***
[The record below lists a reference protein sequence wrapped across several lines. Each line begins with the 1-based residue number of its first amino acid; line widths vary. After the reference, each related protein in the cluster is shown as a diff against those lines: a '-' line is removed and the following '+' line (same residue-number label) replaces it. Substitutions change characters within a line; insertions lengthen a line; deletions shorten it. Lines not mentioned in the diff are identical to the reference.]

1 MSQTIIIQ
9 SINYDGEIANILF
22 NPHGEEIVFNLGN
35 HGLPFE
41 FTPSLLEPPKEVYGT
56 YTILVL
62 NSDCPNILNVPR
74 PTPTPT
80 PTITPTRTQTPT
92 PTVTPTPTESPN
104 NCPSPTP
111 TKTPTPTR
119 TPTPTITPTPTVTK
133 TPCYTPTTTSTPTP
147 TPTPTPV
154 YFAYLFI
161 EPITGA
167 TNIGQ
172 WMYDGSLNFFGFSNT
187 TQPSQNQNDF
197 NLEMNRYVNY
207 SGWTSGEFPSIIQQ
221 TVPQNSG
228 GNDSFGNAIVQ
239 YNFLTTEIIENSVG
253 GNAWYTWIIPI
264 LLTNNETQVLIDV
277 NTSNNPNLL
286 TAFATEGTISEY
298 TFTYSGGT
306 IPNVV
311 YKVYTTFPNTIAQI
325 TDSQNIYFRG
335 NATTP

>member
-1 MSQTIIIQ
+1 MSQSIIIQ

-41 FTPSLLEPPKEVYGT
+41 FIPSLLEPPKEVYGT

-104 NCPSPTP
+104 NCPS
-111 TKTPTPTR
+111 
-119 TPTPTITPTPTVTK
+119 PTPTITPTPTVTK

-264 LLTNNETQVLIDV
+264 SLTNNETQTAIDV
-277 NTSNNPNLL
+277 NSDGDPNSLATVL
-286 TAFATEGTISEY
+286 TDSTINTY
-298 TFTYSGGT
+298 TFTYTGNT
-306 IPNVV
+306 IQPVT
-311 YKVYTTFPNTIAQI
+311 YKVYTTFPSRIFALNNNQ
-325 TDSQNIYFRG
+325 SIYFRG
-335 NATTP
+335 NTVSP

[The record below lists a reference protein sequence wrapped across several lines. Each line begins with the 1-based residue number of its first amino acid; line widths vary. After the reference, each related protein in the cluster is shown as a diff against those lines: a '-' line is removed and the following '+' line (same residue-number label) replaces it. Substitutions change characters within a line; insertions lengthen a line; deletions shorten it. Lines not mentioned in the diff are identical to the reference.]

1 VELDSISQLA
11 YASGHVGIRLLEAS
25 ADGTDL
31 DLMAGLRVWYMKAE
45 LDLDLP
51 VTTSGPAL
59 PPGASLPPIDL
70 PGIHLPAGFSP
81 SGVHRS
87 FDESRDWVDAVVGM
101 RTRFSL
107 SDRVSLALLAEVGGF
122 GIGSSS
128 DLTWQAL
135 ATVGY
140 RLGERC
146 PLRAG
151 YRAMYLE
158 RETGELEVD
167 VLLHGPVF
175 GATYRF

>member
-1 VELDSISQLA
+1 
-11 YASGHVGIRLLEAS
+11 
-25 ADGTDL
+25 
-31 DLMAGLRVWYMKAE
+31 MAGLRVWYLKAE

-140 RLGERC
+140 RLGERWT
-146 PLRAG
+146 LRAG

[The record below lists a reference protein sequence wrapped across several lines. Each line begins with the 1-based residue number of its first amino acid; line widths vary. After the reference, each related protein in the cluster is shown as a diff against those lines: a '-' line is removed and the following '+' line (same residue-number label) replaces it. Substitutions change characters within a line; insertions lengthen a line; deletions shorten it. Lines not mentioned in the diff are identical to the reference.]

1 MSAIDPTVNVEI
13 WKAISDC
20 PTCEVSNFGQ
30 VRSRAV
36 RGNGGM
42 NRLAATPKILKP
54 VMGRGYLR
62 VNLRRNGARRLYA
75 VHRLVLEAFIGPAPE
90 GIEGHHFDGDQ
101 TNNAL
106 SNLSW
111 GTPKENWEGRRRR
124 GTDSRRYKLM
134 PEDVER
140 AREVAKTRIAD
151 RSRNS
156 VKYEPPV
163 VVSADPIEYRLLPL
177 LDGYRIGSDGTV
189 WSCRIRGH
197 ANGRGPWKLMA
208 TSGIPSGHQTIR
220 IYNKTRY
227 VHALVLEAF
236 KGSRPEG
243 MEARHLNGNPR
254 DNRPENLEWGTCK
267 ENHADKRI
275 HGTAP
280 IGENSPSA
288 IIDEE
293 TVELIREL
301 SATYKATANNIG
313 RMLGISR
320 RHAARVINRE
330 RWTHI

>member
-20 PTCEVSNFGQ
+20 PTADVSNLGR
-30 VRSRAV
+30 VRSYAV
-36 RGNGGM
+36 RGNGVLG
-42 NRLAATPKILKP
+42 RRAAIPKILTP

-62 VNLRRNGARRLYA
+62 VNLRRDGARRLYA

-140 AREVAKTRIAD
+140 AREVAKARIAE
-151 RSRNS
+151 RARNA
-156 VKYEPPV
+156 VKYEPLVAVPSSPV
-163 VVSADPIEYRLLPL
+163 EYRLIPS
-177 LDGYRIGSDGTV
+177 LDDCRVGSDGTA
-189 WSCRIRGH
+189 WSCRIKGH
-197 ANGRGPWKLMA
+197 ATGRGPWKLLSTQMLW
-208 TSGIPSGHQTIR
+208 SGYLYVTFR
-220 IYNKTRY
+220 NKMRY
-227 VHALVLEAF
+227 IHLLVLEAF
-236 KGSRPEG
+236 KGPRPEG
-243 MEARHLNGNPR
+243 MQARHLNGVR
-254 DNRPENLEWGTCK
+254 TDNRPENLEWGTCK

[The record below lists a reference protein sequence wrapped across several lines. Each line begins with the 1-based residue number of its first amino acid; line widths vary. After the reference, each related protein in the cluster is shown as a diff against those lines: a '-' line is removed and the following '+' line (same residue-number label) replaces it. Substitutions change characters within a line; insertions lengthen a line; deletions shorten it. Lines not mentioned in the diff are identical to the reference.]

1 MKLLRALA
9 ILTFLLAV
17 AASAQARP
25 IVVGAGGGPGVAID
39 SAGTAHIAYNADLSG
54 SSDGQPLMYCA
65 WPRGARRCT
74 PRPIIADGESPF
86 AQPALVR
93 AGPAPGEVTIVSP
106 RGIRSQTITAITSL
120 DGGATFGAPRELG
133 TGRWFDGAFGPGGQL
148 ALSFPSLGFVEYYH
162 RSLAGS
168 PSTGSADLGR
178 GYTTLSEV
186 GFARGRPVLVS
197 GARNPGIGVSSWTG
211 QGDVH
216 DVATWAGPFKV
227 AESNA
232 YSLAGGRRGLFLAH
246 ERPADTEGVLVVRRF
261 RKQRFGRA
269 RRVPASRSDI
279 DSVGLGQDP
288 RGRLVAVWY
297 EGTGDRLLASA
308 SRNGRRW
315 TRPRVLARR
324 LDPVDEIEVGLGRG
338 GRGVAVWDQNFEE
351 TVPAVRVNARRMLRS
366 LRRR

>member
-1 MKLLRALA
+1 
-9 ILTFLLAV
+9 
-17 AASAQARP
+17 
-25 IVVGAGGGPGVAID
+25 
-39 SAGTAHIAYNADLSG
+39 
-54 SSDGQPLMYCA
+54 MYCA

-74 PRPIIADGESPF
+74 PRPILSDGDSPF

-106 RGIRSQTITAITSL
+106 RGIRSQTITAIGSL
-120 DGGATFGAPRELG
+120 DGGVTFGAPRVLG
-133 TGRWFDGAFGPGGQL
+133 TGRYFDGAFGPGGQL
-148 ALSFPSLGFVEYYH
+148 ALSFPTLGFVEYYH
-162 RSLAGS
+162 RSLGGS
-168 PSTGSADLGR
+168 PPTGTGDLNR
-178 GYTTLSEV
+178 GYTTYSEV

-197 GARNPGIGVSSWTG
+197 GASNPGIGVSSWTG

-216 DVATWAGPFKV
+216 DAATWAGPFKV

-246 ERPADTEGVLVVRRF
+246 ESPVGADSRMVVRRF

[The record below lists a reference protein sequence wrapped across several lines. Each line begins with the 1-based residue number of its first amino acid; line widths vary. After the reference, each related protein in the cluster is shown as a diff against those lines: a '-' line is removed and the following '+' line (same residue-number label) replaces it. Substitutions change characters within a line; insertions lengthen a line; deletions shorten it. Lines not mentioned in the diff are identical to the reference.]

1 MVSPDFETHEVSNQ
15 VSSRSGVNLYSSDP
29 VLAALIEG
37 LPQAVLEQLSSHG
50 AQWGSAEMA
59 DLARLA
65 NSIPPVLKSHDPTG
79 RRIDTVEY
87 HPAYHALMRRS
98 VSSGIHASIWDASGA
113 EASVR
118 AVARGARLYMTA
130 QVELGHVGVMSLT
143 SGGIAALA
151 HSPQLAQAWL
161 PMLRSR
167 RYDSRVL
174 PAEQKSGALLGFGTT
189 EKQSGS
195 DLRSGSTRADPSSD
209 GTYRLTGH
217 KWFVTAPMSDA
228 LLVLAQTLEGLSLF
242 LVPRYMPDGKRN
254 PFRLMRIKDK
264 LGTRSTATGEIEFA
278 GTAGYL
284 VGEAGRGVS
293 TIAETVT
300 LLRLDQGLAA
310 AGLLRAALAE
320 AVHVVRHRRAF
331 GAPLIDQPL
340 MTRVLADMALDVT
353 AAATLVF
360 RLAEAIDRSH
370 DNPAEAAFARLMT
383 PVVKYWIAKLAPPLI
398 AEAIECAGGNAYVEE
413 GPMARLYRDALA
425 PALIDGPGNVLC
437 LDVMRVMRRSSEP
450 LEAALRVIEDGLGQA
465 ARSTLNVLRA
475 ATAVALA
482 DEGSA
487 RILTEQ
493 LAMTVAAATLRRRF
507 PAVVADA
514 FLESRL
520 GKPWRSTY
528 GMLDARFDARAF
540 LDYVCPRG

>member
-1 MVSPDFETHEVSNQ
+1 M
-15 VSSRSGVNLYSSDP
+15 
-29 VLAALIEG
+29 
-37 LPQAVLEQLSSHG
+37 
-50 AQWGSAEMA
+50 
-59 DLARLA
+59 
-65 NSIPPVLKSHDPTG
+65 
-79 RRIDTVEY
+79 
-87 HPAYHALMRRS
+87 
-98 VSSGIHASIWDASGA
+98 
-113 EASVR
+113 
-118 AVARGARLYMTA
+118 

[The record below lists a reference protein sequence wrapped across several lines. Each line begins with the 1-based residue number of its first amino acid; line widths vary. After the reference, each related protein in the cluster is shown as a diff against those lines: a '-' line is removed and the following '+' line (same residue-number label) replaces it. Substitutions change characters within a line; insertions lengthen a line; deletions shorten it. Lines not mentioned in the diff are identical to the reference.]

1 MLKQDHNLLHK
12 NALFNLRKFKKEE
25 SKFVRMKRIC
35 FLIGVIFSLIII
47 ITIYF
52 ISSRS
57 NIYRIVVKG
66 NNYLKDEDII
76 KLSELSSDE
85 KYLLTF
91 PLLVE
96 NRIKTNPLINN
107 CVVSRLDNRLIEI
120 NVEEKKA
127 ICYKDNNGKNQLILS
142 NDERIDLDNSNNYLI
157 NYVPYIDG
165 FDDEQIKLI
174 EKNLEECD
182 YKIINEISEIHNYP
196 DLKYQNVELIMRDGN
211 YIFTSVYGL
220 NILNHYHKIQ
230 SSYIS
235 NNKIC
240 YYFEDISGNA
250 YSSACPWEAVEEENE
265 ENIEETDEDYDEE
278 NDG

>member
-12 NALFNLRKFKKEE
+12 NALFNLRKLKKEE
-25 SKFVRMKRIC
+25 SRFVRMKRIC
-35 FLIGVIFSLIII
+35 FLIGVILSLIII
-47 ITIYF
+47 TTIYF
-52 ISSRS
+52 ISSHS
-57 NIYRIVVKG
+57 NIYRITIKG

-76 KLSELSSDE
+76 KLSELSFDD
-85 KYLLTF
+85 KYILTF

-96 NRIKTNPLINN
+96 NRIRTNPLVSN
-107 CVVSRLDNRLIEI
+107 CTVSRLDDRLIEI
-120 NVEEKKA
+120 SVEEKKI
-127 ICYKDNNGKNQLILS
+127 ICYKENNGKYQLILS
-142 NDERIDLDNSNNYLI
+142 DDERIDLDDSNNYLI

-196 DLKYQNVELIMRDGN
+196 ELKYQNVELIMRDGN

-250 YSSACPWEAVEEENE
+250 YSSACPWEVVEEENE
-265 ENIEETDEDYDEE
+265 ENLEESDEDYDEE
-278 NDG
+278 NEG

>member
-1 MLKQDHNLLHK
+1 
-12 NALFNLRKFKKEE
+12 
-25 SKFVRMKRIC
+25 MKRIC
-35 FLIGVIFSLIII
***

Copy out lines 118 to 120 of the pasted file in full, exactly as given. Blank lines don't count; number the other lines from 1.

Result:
177 LDGYRIGSDGTV
189 WSCRIRGH
197 ANGRGPWKLMA